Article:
A-mount buyers knew what they were in for when they went for Sony instead of Canon or Nikon that already had all the lenses they wanted. Also I’m sure a lot of them are from the Minolta days, expecting the world to stand still because they don’t want to buy new and improved equipment.

    I recently got my second Nex body but it’s great to hear about the upcoming FF Nex because it’s for the advancement of photography. A much needed one at that too.

  • genotypewriter

    Wish there will be two versions of the camera like they did with the Nex 5 and 7… one for serious photographers who need a casual-looking body and the another for casual photographers who need a serious-looking body.

  • lung

    a full frame cam with the current aps-c nex lenses….. wouldn’t that mean a lot of vignetting?

  • ProtoWhalePig

    Pfffft. Nobody’s gonna buy it when they can pick up the Hassy point ‘n’ shoot for only $5000 more!

  • ed

    Now that the technology has improved it is obviously logical to make full frame sensors and put them in camers resembling the old beloved rangedinder style and size. Full feame means less noise and wider fiels of view given thw same lenses. And the new full frame sensors sony has been developing are incredible. Thw ff sensor in nikon D800 is almost as good as the mesium format sensor in thw 20k leica s1. The apsc sensors will end up fining their niche in awesome truly compack cameras as ee already see fuji shrinking down the size of their apsc camer via the xe1.

  • Woody O’Neal

    Leica who?

  • niclas w lundberg

    I knew the minute i fitted a Rokkor Prime lens to my (then) new Nex5, that i would see a FF version of this within a couple of years. And that i would preorder the hell out of it. Now how to fool the wife that a metabones adapter is the only thing we lack.

  • Marc Jones

    Lets not forget the VG-900, a fullframe NEX camcorder.

  • Brad Maestas

    This is welcome news. I love my NEX-5 but I’ve been holding off on any upgrade to save up for a FF digital body of some sort. Hopefully, lacking the RX1’s fixed lens, the price will be somewhat reasonable.

  • D Horn

    A FF NEX sounds wonderful, but Sony first has to prove they can support
    their products: I have a Canon 5DII and my wife has a Sony NEX7. We
    both shoot landscapes on a tripod with bracketing for HDR processing.
    My wife has been getting a lot of blurred images. Why? Because the
    NEX7 lets you bracket, OR use a remote, OR a 2 second delay. So to
    shoot with bracketing, you have to keep your finger pressed on the
    shutter button. Even with a tripod, the camera will move. Especially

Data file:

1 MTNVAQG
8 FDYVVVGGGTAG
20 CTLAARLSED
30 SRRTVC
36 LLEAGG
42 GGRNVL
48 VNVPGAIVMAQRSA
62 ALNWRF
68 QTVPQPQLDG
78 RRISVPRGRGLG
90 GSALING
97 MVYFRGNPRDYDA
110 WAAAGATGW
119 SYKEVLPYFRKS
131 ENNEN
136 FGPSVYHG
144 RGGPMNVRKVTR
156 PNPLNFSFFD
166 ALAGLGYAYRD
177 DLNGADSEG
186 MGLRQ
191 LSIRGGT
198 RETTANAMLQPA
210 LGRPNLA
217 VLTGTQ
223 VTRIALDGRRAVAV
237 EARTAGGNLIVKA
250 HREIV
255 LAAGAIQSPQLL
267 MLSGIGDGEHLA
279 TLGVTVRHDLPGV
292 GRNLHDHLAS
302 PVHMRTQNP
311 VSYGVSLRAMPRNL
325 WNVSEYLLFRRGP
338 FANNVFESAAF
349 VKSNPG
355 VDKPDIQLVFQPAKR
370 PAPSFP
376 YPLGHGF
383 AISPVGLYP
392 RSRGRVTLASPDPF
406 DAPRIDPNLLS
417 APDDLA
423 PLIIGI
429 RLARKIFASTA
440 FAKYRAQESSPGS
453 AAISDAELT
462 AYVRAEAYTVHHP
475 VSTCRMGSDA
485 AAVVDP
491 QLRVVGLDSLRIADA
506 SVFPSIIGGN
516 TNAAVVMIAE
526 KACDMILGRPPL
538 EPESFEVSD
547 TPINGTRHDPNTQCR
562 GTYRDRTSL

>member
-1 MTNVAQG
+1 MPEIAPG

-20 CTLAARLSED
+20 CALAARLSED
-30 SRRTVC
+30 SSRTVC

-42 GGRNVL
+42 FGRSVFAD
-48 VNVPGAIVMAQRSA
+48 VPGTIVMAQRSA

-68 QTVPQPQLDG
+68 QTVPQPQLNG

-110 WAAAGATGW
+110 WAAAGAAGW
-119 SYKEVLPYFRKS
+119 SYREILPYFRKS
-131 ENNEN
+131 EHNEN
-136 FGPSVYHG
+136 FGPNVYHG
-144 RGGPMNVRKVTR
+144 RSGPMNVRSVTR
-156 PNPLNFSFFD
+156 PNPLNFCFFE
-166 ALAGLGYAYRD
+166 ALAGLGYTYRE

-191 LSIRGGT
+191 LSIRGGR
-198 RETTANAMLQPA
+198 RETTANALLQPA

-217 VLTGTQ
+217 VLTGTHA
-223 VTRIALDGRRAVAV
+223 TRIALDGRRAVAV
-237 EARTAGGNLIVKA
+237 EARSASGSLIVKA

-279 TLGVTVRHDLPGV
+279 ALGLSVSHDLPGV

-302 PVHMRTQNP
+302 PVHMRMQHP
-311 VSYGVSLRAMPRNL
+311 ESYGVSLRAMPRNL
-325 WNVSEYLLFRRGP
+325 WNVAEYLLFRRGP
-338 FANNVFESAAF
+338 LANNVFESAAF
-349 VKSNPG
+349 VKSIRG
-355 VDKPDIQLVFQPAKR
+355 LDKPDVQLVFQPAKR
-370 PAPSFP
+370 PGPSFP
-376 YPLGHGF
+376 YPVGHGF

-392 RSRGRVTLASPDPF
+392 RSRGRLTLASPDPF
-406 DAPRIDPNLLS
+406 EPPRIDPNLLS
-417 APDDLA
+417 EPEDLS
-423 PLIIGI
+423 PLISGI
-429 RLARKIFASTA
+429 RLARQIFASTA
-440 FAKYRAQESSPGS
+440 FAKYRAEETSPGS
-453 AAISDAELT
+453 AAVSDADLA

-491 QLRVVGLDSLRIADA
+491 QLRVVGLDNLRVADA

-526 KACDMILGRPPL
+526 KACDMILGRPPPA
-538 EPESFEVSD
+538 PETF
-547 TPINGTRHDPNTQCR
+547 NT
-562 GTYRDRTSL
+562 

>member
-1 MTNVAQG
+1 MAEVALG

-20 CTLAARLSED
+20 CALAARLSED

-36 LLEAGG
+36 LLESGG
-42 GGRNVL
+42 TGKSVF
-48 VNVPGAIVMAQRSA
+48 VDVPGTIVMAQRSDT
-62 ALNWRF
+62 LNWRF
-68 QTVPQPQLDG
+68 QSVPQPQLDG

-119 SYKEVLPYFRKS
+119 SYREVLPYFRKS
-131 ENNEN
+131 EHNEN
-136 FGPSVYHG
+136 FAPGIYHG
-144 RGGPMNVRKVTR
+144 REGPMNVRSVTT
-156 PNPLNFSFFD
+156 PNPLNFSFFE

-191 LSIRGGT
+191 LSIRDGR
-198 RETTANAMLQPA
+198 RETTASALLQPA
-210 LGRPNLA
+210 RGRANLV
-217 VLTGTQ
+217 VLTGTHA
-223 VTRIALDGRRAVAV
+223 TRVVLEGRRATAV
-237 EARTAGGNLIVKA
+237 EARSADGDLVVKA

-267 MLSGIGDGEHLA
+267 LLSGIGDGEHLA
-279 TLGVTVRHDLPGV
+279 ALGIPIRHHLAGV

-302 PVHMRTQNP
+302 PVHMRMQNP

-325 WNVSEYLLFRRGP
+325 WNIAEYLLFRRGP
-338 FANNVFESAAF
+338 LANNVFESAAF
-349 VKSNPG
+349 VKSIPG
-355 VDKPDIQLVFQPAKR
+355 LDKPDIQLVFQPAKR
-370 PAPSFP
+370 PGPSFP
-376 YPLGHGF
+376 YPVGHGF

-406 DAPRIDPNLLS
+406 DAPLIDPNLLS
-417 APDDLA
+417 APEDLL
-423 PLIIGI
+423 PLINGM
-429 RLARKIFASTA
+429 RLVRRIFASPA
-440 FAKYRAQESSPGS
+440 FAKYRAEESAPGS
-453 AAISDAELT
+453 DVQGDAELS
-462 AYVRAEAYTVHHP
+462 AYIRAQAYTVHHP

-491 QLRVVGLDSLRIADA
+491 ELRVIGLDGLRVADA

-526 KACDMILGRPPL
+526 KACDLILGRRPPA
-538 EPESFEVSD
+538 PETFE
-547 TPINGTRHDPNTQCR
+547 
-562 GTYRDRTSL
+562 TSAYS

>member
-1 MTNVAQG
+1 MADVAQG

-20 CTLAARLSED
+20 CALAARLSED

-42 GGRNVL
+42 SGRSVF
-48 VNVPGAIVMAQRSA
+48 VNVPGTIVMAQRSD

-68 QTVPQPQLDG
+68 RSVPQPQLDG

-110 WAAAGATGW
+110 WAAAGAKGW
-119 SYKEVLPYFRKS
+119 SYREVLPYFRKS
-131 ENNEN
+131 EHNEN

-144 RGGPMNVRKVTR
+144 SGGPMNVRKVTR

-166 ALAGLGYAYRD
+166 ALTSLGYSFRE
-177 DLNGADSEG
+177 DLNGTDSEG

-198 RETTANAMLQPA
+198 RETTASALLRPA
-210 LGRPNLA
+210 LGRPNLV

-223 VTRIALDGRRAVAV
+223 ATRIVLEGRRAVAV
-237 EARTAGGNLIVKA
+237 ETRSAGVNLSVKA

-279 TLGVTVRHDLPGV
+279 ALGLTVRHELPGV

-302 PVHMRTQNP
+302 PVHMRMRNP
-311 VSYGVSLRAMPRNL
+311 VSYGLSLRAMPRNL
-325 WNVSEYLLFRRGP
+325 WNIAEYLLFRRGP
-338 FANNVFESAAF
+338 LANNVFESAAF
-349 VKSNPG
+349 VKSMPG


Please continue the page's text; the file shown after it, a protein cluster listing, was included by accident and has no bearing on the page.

with a long exposure time. On my Canon I shoot bracket with a 2-sec
    delay or a wired remote, with Mirror lockup and my images are tack
    The NEX7 is a jewel – light, beautifully made, 24MPix, but the software
    stinks. Sony did release one software update and fixed the worst
    problems. I can learn to navigate a clunky menu, but some basic
    required functionality is still missing. Sony could easily fix it
    with a software update, but they do not seem to care.
    I would like to ditch my heavy Canon and switch to a 36MPix NEX FF, but
    not till they fix the NEX7 first AND get the NEX FF right
    What I would like most in a NEX FF is the ability to switch the Infra-Red
    blocking filter with a Visible-block/IR-Pass filter. That way I could
    shoot both visible and IR with the same camera. I love IR photography
    and did a lot in the old film days. A mirror-less camera with EVF is
    the perfect camera for this task – Auto-focus will work perfectly,
    and you can see what you will get on the EVF. I could get the IR-Stop
    filter removed and use on-lens filters, but it would be better to
    have this function in the camera.
    Another thing I absolutely require is a built-in GPS. An e-compass and
    accelerometer would be good too. That way I can keep track of where
    every image was taken, and even the camera orientation. I have GPS
    on a tiny inexpensive Panasonic point-and shoot. Every serious camera
    should have it. I will not buy another high-end camera without GPS.

    I would also like a wired remote control and support for Time-Lapse imaging (together with bracketing).
    To improve video performance, I would like one or more motor-driven zooms, and 4K video support.